This visit was such a contrast to the next that I must tell you about that too. I had sat with Mrs. Turvey in her hospitable kitchen for over half an hour, and when I rose to go I was assailed with: Where's your hurry? and, Can't you sit a little longer? with invitations to come again. In the next house, separated by only a thin partition wall from the hospitable Turveys, I was ushered into a small, frigid parlor with clothes heaped upon the sofa and chairs and the furniture disarranged, and my hostess, far more pretentious than her modest neighbors, made feeble apologies for the disorder and seemed a little annoyed that I had found her in such a plight, though evidently pleased that I had taken the trouble to call. I could not help making the comparison between the kitchen and the parlor. In the kitchen you get near to people's hearts--their real selves--and in the parlor you are held at arm's length. That is the reason I think that ordinary social life is so distasteful to me. I have never gotten beyond the parlor stage, and there is more real satisfaction in a half hour of real human life, however humble, with its hopes and its fears, its experiences all genuine, than in days of carefully dusted bric-a-brac that people try to persuade you is their life. Well, I too may cry peccavi, in that respect, but I have discovered my error and am trying to rectify it.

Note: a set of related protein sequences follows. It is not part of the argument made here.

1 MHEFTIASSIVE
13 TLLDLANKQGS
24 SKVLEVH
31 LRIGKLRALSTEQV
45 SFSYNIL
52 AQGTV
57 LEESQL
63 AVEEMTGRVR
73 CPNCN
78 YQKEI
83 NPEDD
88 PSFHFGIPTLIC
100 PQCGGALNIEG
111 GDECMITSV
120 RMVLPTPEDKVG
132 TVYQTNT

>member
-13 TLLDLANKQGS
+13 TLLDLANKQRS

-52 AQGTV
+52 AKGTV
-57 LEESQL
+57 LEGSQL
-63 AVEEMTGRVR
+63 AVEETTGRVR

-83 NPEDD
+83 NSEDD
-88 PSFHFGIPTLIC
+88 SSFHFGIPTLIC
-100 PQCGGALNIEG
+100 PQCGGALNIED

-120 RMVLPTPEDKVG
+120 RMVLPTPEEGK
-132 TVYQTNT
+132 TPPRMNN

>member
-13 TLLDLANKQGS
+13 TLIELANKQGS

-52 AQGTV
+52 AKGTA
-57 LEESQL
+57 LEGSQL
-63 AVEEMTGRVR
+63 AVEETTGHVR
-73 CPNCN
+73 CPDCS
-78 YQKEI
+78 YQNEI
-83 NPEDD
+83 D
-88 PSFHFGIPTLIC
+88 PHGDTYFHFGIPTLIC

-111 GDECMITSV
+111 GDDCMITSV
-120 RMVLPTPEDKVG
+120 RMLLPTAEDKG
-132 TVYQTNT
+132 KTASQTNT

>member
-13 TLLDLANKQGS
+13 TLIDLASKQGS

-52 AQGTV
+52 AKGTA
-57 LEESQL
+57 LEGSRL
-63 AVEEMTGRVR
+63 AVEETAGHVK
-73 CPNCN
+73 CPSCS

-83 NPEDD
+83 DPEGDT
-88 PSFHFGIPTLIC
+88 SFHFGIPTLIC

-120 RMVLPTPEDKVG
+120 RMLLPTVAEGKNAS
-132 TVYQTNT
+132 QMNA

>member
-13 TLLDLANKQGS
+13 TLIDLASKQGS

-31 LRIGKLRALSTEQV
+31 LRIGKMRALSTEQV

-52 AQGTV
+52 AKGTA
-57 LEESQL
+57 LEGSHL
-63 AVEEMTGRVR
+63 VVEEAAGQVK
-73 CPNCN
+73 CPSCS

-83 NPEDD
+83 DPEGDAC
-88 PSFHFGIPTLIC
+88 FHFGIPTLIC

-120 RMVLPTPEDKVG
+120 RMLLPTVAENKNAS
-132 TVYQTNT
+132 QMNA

After her father's death, on March 22, 1889, Eva settled down as a member of the Glendale household, while Paul, the younger brother, finished his course at the General.
The year of 1889 is marked as a year of rhyming. Every little family event served as the pretext for some sweet or humorous verse, and sonnet and rondeau and ballad followed each other in quick succession. Her rhyming was rather the fleeting expression of her lively personality than a literary gift not to be denied, and perhaps for this reason each one felt a natural partiality for the rhyme or sonnet addressed to himself! Certainly it is not my intention to make myself the critic of her verse--it is quite out of date--but only to use such of her poems as throw light upon the development of her life and character. Three sonnets written during this peaceful period, when her struggle towards the Faith was in abeyance, show how, even then, the young Calvinist was being gently led towards the sisterhood life. Those of us today who are neither spiritualists nor therapeutic psychologists are apt to hide away within some inner shrine of consciousness the most precious pearls of our personal experience. We do not want them either explained away, or vulgarized as mediumistic material; but these inner experiences, however explained, are the great motive forces of our lives. It is a pity that we cannot be more simple in the acceptance of the supernatural, to say with St. Paul "The Spirit prevented me"; with Daniel: "I saw in the visions of my head upon my bed."